When Jiang joined Steinway & Sons in August of 2018, they were already using Planful for some functions, including templates for financial reporting and consolidation. Jiang's team was starting to use Planful for budgeting, forecasting, and strategic planning. Since then, Steinway & Sons' use of Planful accelerated - in time to put Planful to the pandemic test. And what is Jiang's role in this? As he told me:
My job responsibility is to one, do the annual strategic planning for the company. I prepare the budget for the management, and lead our divisional teams to prepare our annual budget, strategic plan and forecasts. So those are very critical; those have to be used in our daily operations, to measure our current performance monthly.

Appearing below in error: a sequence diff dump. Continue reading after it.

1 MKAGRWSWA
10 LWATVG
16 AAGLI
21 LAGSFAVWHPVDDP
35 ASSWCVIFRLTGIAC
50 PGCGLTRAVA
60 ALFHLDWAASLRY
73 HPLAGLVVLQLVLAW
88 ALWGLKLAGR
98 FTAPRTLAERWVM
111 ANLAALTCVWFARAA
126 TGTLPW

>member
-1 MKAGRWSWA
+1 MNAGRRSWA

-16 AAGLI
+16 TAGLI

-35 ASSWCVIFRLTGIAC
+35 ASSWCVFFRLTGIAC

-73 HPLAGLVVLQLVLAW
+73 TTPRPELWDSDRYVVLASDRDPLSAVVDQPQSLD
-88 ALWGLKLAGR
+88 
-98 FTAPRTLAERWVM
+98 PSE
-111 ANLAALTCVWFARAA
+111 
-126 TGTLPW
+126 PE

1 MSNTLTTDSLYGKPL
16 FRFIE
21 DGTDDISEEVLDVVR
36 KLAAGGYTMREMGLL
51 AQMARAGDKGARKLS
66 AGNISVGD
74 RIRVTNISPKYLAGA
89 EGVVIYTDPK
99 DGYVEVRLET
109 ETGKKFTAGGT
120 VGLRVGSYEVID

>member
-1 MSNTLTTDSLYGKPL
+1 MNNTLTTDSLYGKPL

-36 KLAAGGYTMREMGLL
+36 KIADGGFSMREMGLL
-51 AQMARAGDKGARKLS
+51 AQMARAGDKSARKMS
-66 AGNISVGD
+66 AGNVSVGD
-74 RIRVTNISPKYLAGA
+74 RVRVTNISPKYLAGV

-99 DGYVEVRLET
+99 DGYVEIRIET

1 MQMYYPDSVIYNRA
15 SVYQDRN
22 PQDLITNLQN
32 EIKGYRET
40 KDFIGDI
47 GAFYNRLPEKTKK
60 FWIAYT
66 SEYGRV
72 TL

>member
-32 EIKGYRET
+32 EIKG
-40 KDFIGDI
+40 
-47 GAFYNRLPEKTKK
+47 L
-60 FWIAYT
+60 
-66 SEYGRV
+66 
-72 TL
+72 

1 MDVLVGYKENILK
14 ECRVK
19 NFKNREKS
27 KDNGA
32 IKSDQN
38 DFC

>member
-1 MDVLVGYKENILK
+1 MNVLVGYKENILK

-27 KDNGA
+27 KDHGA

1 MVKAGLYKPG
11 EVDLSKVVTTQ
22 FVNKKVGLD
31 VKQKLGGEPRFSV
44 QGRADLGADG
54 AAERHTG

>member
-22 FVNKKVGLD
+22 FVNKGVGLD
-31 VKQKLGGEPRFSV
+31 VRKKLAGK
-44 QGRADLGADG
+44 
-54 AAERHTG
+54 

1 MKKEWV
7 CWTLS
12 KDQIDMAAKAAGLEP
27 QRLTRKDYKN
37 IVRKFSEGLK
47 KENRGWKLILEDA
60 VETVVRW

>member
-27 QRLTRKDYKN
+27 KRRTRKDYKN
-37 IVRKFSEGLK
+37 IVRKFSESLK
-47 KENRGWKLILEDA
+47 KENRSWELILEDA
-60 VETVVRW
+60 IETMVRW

Jiang also handles corporate development projects such as acquisitions, security offerings, and other operational projects like capital planning, and supporting strategic decisions such as investment and asset diversification. So when the pandemic hit, Jiang already had a full plate:
The evening we finished our 2020 budget, we were called to do a new forecast. I believe it was early March 2020. In the US, I think a lot of us didn't expect how hard this pandemic would hit us. This 2020 budget was our second year of fully using Planful to do our ground-up budgeting process.
That's a big change from Excel-based planning:
Before, I was at a bank doing the forecast for a company. You mostly have Excel to do that at a high level. But when you work at a company, everything needs to be useful for operational purposes; everything has to be ground-up. Planful is a great tool, and the right tool for that.
Pandemic planning disruptions - "It was a great test of the Planful system"